September-October 1994. New friends in Building C. (#7)

Back in Plumdale, I didn’t live near any of my friends.  Plumdale is a semi-rural community in a hilly area. Our neighbors were hundreds of feet down the road, and the few neighbors I had didn’t have kids my age.  So being in Building C, with seventy peers my age in the same building, and eleven other buildings sharing the same dining hall, was a new and exciting experience for me.

Often when I was bored, I would just walk down the hall and see if anyone was around to talk to.  If someone had their door open, sometimes I would poke my head in and say hi, and for the most part people didn’t seem too annoyed by that.  That’s why doors open and close, I suppose. This also seemed a bit out of character for me, because until my mid-teens, I was very shy and quiet and reserved.  I think it had a lot to do with kids being so mean to me in elementary school, and it took until the middle of high school to realize that some people were actually going to be nice to me.

On Wednesday of the first week in the dorm, the night before classes started, I was walking around on the first floor.  The first floor only had about half as many bedrooms as the other floors; the other half of the first floor was taken up by a common room, a study lounge, and a locked closet for the custodian.  I walked past a room with an open door, one of the larger rooms that held four students, girls in this case. I had only met two of these girls. As I walked by, I saw a small group of people sitting on the floor in a circle.  Mike from the second floor saw me first. “Hey, Greg!” he said. “Come on in!”

Mike was there, and so was Keith. Next to them were Cathy and Phuong, two of the girls who lived there.  A guy named Pete, who lived next door to the girls, sat next to Phuong; he was short with bushy brown hair.  Next to him was a girl I hadn’t met before; she had medium-brown shoulder-length hair and a warm and friendly smile.  I guessed that she was probably one of the other girls who lived in this room.

“Hi,” I said to everyone.

“I don’t think I’ve met you yet,” the brown-haired girl said.  “I’m Sarah.”

“I’m Greg,” I replied.

“Nice to meet you!”

“Greg knows a cool party trick,” Mike said.  I looked at him and laughed, because after our conversation in the dining hall on Monday, I was pretty sure I knew what he was talking about.

“Oh yeah?” Sarah asked.

“Tell him what highways run through your hometown, and he’ll tell you where you’re from.”

Sarah looked a little puzzled, but she went with it.  “Well, the main highway is 9.”

“Okay,” I said.  I knew highway 9, but it ran almost the entire length of the state, so that didn’t narrow it down much.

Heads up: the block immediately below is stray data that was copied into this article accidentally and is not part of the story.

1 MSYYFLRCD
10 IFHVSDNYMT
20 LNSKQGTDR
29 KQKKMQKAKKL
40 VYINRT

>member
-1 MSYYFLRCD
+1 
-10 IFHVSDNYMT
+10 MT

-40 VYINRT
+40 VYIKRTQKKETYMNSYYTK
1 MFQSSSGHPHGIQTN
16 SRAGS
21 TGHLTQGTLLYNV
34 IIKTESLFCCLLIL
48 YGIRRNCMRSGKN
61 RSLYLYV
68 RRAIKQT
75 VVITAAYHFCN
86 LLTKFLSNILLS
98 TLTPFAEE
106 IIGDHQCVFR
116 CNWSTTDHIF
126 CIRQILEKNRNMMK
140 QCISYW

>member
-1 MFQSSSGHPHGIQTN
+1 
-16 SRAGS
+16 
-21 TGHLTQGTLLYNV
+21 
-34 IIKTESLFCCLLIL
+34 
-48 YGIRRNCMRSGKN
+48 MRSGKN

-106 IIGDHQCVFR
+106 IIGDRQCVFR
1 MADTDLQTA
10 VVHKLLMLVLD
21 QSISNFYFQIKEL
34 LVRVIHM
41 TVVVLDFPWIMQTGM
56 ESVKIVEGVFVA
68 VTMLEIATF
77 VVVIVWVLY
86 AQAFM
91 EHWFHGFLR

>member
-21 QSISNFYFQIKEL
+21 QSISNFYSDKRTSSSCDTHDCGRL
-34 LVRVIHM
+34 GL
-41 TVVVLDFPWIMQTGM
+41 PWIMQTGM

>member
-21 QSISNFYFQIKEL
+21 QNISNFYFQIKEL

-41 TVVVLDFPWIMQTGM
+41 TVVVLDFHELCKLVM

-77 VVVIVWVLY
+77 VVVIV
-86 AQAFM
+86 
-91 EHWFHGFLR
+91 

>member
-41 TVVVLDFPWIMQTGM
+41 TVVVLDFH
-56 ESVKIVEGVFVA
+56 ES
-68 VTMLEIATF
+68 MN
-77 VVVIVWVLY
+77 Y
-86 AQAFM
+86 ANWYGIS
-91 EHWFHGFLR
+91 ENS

“And 136.”

“Wait,” I said.  “I know this one.”  I searched the depths of my brain trying to remember where highway 136 was.  It took me between five and ten seconds. “You’re from Ralstonville.”

“I am from Ralstonville,” Sarah said.  “How did you know that?”

“I don’t know.  I just like looking at maps.  And I pay attention to road signs.”

“Where are you from?”

“Plumdale.  Near Gabilan and Santa Lucia.”

“I’ve never heard of Plumdale.  I’ve heard of Santa Lucia.”

“That’s usually what people say.”

“I bet you never get lost,” Cathy said.

“You’re right, I don’t,” I said.  “At least not when I’m driving.”


A recurring theme for me those first few months at UJ was learning just how much I still had to learn.  Even my cool party trick didn’t always work. One time during that first week, I had my door open, and someone knocked and poked her head in.  She was slightly shorter than average, with chin-length brown curly hair and glasses.  She smiled.

“Hi,” I said.

“You’re Greg, right?”

“Yes.  Danielle, was it?”

“Yes.  It’s nice to meet you for real.”

“You too.”

“May I come in?”

“Sure!”  Since I had a single room, there was only one chair in the room.  I gave it to her and pulled the pillow off my bed, using it as a cushion to sit on the floor.

“So what’s your major?” she asked.

“I haven’t decided yet.  I’m thinking something like math or physics or chemistry.  Those were the classes I was good at in high school.”

“I’m a psych major,” she said.  “It seems like there are a lot of science-y people in IHP this year.  A lot of engineers and stuff like that.”

“I’ve noticed,” I said.

“Have you considered being an engineer?”

I paused.  “Not really,” I said.  “I don’t know.”

“I guess you don’t have to know yet.”


“Where are you from?”

“Plumdale,” I said.  “Near Santa Lucia and Gabilan.”

“That’s nice.  I like that area.  We went to see the aquarium in Santa Lucia last summer.  I loved it!”

“It’s nice,” I said.

“It didn’t get as hot in the summer as it did back home.”

“Where are you from?”

“Desert Ridge.”

I paused.  Desert Ridge.  I had asked dozens of people this week where they were from, and for the first time, I replied with, “I don’t know where that is.”